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The Lubetkin Media Companies

At the Lubetkin Media Companies, we tell our clients' stories in sound and images.

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Jun 3, 2016

On the June 3, 2016 edition of the Jewish Sacred Aging Podcast, Rabbi Address speaks with Rabbi David Teutsch Ph.D., director of the Center for Jewish Ethics at the Reconstructionist Rabbinical College in Wynnewood, PA.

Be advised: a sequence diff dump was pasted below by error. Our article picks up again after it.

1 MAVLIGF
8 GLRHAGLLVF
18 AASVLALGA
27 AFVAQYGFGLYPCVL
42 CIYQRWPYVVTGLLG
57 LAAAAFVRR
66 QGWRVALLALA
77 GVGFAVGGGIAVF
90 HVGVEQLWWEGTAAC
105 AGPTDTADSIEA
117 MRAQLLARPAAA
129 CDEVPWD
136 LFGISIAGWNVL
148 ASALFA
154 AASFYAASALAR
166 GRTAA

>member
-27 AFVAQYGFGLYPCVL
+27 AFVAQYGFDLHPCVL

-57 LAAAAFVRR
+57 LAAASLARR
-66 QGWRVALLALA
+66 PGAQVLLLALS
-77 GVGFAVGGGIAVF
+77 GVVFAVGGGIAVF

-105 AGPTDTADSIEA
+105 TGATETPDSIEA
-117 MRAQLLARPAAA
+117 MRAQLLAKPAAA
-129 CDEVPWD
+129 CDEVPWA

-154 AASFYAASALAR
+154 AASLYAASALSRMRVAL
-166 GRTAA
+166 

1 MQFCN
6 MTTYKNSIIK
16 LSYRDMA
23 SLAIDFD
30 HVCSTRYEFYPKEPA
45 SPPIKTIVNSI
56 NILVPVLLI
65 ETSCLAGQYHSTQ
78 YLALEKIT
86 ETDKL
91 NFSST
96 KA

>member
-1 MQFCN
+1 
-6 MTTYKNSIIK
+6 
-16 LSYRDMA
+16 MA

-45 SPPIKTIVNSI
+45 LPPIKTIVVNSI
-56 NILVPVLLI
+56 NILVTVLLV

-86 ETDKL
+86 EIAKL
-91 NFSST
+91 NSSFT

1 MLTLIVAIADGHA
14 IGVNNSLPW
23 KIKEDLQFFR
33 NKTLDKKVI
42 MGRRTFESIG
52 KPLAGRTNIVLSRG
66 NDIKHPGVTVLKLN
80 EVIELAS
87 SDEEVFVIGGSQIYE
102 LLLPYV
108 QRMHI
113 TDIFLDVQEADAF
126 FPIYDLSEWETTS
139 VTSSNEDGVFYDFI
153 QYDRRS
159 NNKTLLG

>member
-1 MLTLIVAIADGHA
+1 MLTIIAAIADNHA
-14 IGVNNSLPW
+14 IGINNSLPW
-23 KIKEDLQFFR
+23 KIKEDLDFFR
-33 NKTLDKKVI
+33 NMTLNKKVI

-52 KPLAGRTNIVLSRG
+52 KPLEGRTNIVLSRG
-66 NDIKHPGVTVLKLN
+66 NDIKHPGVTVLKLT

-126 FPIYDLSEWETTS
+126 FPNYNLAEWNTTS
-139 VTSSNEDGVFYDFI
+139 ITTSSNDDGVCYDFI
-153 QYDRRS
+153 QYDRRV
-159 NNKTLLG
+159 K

Rabbi David Teutsch, Ph.D. is a man in motion, a multi-tasker with many interests. Trained as a rabbi, he earned his doctorate from the Wharton School at the University of Pennsylvania; is past president of RRC; and currently leads RRC's Center for Jewish Ethics. Teutsch has spearheaded several projects devoted to Jewish leadership and its ethical basis in Jewish texts. His 2009 book, Making a Difference: A Guide to Jewish Leadership and Not-for-Profit Management, was based on a 15-month training program he led in Baltimore for future Jewish organizational presidents; the program, called Acharai!, combined course material on nonprofit management with lessons from Jewish texts on leadership and values. "To be a Jewish leader (as opposed to just a leader in a Jewish organization or a leader who just so happens to be Jewish) means to act like a mensch," Teutsch says. "It means you must guide by Jewish virtues and values, including integrity, courage, humility, gentleness and empathy. "Especially in these tough economic times, congregational and organizational leaders--whether staff or volunteer--should ask themselves: If everyone acted as I do, would the organization be a success? Would it help to build relationships and community? Would the Jewish community's commitments to Jewish learning, spirituality and social justice be what I would like them to be?" Looking back on Acharai!, Teutsch recalls a class in which he discussed the nuances of exercising power, authenticity and leadership. To make the discussion accessible to participants, he described the implications of the biblical story of Gideon, who, against all odds, succeeded as a military leader and then decided not to become king. The lesson: Good leadership is different from self-aggrandizement. "Ultimately, the goal is to integrate Jewish values and text with a sophisticated approach to leadership in the nonprofit environment," Teutsch says.